EAGLE COUNTY, Colorado - While the Vail Valley's residential real estate market continues a steady climb from the depths of the 2009 market collapse, a smaller, but more visible, section of the market is still lagging in places.
Using numbers from the first 11 months of the past three years - in order to have a consistent point of comparison - commercial real estate sales for the past three years have been steady, but unspectacular. In 2012, 69 commercial sales were completed, the same as the same period in 2011, and just one less than the 70 completed sales in 2010.
By comparison, there were 127 completed sales in the first 11 months of 2008.
While the number of sales has fallen by roughly 46 percent from the 2008, there's a less dramatic swing in the average sale price of those units - only about 30 percent.
Depending on location, prices are about flat from 2008 to today.
Mike Pearson, the managing broker of NAI Mountain Commercial, is the listing broker on the two-building Nottingham Station in Avon - which has Burger King and Starbucks as its most visible tenants. That property is on the market for $6.2 million. Pearson said that's probably close to what the asking price would have been in 2008, mainly because of the property's location and the stability of its tenants.
But Nottingham Station is retail space in the eastern half of the valley. Pearson said that's where the commercial real estate market is strongest. The story is different for office and warehouse space valley wide, and the retail market is softer west of Edwards.
Scott Schlosser of Eagle Valley Realty is the leasing manager for the Eagle Crossing shopping center, home of The Back Bowl, Pazzo's and other shops. He said he's confident he may have the entire center leased soon. But, he said, it's been a struggle.
"We're still oversaturated," Schlosser said. Correcting that could "take years," he added.
On the other hand, Schlosser said the retail space at Eagle Crossing is drawing plenty of interest, especially since the landlords are interested in getting successful businesses into the center. To do that, the landlords are willing to work with potential tenants.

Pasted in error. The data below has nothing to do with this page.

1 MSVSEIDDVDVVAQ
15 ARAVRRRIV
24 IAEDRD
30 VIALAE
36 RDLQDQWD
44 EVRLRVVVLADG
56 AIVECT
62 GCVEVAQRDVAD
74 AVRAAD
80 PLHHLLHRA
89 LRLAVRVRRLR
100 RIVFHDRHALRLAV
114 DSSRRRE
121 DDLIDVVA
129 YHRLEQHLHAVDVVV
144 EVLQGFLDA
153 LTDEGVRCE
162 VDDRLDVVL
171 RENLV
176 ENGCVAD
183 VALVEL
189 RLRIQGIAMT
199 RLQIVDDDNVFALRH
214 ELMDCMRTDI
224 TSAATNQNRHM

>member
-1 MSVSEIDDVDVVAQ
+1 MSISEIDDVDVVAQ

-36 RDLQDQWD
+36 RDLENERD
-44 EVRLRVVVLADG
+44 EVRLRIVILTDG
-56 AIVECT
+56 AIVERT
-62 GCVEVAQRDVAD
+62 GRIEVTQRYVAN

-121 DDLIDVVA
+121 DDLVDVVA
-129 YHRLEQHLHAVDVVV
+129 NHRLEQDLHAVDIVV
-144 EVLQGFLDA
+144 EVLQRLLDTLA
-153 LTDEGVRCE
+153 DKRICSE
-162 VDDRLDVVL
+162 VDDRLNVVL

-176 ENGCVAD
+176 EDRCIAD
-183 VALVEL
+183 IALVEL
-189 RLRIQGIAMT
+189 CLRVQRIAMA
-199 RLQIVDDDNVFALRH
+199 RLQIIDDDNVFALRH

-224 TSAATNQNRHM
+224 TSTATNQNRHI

"We want to get to the point where we're both successful," he said.
The story is a bit different in Avon, where Pearson runs the leasing for Chapel Square, where Fiesta Jalisco occupies the most visible corner.
There were a number of empty storefronts at Chapel Square in 2009 and 2010, but that's changed. Pearson said he expects the shopping center to be fully leased by the end of March. And, he added, those tenants will all be paying "fair market" rent.
Pearson said there's a balancing act between having a property leased at any cost and leaving storefronts dark. Leasing at lower rates can occupy space, but at the expense of a "higher quality" tenant that might be a better fit for the property.
"If I've got to wait, so be it - my responsibility is to the landlord."
Given the current interest in retail space from Edwards to the east, waiting is worth the effort right now.
But office space is a different story, Pearson said - there's still far more supply than demand throughout the valley. The same is true, to a lesser extent, for warehouse and storage space, although space from Edwards east is renting and selling more quickly.
While commercial space is a different kind of market than residential property, Schlosser said there is a tie-in between the two.
The current relatively low inventory of residential property means contractors are starting to get busier, Schlosser said. More consumer confidence is leading to more people deciding to start businesses, and those people need space, especially for retail businesses. That, in turn, creates buyer demand for income-producing property.
Pearson listed the Nottingham station property in October of last year, and said he's confident he'll have a buyer sooner than later.
"We've already had a lot of interest and multiple offers," he said.
Business Editor Scott N. Miller can be reached at 970-748-2930 or firstname.lastname@example.org.